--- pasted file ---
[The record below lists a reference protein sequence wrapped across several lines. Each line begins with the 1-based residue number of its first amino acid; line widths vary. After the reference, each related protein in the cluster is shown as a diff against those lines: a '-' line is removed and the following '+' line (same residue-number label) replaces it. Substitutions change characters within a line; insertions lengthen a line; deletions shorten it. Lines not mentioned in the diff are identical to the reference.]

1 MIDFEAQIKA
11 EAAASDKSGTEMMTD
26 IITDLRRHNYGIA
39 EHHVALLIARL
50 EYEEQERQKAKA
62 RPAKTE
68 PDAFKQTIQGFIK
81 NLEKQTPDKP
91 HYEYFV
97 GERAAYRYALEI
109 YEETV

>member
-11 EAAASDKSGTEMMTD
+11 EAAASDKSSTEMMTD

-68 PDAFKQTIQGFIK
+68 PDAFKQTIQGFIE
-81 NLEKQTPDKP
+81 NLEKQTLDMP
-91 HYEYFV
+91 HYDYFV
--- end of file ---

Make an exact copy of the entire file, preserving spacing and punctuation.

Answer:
[The record below lists a reference protein sequence wrapped across several lines. Each line begins with the 1-based residue number of its first amino acid; line widths vary. After the reference, each related protein in the cluster is shown as a diff against those lines: a '-' line is removed and the following '+' line (same residue-number label) replaces it. Substitutions change characters within a line; insertions lengthen a line; deletions shorten it. Lines not mentioned in the diff are identical to the reference.]

1 MIDFEAQIKA
11 EAAASDKSGTEMMTD
26 IITDLRRHNYGIA
39 EHHVALLIARL
50 EYEEQERQKAKA
62 RPAKTE
68 PDAFKQTIQGFIK
81 NLEKQTPDKP
91 HYEYFV
97 GERAAYRYALEI
109 YEETV

>member
-11 EAAASDKSGTEMMTD
+11 EAAASDKSSTEMMTD

-68 PDAFKQTIQGFIK
+68 PDAFKQTIQGFIE
-81 NLEKQTPDKP
+81 NLEKQTLDMP
-91 HYEYFV
+91 HYDYFV